​I can't say there is a shortage of cinnamon sugar either. I never said I didn't like cinnamon sugar. Yum. I even put some on top.

​Then it's just about waiting. Waiting is sometimes the worst part. Bread won't be rushed and it does take a bit of planning. I've tried to rush bread before, I wouldn't recommend it. It's worth the time, I promise.

Maple Cinnamon Swirl Bread

Maple Cinnamon Swirl Bread

My version of french toast in loaf form. Lazy man's french toast if you will. Egg bread, sweetened with maple syrup and cinnamon sugar wrapped up inside.'

2 Batch(es)
Preparation time
Cooking time


Bread dough

  • 2 cups warm water (approx. 110°)
  • 4 1/2 teaspoons (2 packets) active dry yeast
  • 6 tablespoons 100% real maple syrup
  • 4 cups (480g) bread flour
  • 4 cups (480g) all purpose flour
  • 2 teaspoons kosher salt
  • 2 large eggs (lightly beaten)
  • 2 tablespoons (28g) unsalted butter (melted and cooled slightly)
  • 1/4 cup (or so) all purpose flour (for flouring cutting board)


  • 2/3 cup sugar
  • 2 tablespoons ground cinnamon
  • 2 teaspoons maple sugar (optional)
  • 1 large egg (lightly beaten)
  • 1 tablespoon water
Savory Breads


1. In the bowl of a stand mixer (or a large bowl), combine water, maple syrup, yeast and the bread flour and stir with a spatula to combine well. Let the mixture sit for a few minutes while you prep the other ingredients. The mixture should begin to bubble a little bit. (This step isn’t strictly necessary, you could dump all the ingredients in at once, but I find it helps).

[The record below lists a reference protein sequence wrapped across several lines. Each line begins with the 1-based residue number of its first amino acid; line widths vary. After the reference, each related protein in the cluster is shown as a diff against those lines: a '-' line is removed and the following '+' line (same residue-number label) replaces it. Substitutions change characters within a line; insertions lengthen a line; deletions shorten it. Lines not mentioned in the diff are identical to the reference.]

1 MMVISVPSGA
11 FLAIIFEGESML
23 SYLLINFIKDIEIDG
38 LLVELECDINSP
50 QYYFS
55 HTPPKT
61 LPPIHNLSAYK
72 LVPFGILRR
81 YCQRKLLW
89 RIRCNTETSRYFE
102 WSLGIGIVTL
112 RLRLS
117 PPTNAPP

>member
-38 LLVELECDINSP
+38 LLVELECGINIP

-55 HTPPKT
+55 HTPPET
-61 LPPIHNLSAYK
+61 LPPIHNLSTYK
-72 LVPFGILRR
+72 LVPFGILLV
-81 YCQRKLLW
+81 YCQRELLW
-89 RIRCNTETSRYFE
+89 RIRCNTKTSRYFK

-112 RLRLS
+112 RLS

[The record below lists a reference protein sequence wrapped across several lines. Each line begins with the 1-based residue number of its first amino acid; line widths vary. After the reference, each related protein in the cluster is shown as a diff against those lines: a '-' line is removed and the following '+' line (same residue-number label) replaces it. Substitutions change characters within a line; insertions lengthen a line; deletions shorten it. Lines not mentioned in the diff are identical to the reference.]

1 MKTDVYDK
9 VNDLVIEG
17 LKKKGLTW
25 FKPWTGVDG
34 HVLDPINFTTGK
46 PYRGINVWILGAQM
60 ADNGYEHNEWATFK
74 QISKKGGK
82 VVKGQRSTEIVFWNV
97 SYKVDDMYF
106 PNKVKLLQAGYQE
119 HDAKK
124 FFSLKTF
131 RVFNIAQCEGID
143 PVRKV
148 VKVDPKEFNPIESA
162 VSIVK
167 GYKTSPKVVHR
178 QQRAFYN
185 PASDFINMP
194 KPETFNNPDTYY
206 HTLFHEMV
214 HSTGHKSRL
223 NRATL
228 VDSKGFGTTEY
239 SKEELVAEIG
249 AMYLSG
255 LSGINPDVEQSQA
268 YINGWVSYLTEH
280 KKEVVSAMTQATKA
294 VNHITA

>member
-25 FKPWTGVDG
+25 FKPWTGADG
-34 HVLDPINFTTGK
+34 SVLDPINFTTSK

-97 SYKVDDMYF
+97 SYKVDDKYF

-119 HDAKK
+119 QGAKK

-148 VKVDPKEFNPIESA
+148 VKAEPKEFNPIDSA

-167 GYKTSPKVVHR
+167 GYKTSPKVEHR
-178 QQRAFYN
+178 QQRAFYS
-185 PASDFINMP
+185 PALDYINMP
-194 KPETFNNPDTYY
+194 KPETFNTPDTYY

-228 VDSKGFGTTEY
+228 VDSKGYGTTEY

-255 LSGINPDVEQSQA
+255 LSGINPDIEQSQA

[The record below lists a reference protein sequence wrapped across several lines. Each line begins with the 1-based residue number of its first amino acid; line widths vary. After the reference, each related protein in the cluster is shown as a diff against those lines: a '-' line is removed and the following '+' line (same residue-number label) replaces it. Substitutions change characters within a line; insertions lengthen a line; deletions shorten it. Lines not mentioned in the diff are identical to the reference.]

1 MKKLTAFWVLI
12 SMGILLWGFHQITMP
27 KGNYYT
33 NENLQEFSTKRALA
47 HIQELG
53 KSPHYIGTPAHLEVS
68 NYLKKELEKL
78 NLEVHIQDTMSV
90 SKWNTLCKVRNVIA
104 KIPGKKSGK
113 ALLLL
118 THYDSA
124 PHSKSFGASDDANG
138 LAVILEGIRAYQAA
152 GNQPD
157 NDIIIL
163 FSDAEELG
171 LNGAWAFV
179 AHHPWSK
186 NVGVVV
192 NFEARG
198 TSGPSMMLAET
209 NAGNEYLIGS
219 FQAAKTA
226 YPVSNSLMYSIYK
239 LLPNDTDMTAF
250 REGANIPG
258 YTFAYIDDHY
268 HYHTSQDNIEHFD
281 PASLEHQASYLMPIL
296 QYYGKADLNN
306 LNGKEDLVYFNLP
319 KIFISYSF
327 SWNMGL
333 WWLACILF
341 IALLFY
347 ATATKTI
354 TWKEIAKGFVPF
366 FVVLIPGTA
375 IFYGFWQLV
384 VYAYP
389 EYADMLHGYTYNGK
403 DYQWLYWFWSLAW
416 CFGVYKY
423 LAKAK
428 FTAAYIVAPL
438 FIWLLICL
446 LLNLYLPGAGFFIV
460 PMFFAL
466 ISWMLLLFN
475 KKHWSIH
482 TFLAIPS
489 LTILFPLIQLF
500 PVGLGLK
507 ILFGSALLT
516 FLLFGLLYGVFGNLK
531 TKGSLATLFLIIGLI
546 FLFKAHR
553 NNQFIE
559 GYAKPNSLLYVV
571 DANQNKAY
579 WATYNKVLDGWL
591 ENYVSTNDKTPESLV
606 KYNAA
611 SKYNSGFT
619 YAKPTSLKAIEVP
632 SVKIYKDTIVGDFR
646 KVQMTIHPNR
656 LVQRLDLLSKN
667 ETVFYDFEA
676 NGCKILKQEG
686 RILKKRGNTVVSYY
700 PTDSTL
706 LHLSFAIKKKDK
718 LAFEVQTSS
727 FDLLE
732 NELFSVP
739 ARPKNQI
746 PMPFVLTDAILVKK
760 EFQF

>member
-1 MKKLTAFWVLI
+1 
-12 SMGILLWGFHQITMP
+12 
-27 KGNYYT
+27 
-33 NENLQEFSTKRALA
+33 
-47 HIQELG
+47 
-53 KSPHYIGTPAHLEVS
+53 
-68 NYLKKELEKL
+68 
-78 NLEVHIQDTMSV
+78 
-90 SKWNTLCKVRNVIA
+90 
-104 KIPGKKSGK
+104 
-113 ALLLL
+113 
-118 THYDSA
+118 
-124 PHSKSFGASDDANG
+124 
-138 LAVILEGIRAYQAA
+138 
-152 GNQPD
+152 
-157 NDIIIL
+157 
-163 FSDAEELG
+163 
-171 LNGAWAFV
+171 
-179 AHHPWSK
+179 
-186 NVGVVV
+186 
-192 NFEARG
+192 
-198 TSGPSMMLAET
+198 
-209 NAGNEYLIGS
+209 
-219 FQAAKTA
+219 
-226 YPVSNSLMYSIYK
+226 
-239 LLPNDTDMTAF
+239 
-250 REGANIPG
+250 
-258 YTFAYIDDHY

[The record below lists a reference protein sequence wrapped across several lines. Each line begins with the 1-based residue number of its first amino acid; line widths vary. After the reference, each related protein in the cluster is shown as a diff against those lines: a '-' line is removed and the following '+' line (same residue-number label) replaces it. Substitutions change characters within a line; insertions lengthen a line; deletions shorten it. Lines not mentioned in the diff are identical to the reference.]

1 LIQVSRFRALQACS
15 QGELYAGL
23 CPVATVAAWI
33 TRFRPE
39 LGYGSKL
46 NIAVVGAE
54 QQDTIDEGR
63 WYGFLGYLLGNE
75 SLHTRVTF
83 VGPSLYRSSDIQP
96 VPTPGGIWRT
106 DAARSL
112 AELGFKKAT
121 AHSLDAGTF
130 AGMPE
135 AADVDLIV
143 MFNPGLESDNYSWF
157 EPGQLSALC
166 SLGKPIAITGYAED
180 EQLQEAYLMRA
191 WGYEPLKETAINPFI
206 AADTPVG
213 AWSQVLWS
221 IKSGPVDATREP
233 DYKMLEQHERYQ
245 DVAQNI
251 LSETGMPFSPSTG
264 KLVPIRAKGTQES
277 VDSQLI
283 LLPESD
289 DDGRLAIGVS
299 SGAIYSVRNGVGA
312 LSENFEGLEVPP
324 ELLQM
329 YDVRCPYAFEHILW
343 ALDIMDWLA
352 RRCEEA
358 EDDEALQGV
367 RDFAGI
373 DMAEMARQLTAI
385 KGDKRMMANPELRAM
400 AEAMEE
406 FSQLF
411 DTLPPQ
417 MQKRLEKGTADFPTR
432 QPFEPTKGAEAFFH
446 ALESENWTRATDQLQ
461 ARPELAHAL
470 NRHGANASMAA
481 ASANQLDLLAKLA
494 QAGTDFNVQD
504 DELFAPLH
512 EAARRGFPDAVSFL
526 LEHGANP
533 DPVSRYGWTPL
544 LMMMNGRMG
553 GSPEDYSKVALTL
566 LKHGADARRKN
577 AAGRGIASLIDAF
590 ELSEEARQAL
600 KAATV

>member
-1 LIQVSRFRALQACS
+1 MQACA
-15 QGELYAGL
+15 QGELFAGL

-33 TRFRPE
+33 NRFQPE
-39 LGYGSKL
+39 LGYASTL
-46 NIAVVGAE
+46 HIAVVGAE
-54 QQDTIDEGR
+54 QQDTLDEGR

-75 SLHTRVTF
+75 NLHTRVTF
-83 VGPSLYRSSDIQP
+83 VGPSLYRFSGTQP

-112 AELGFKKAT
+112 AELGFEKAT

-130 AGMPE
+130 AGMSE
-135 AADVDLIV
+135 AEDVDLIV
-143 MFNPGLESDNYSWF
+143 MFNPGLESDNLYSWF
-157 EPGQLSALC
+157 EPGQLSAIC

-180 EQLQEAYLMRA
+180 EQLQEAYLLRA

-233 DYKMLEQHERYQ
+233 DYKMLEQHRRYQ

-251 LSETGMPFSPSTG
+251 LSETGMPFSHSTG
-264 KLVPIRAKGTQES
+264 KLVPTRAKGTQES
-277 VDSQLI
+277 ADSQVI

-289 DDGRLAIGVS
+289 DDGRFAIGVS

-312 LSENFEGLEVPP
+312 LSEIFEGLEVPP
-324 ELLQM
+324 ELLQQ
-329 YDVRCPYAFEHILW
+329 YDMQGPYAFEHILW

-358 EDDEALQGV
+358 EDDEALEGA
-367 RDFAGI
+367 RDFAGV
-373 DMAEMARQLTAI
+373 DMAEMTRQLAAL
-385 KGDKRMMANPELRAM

2. Add the all-purpose flour, salt, eggs, and melted butter to the bowl and mix a couple turns with your spatula. Then set the bowl in your stand mixer fitted with the dough hook. Knead on low speed for about 5 or 6 min – or until the dough completely pulls away from the sides of the bowl and is thoroughly combined. The dough will still be a little sticky, but if it seems really sticky or does not pull away from the sides, add just a bit more flour (be careful not to add too much).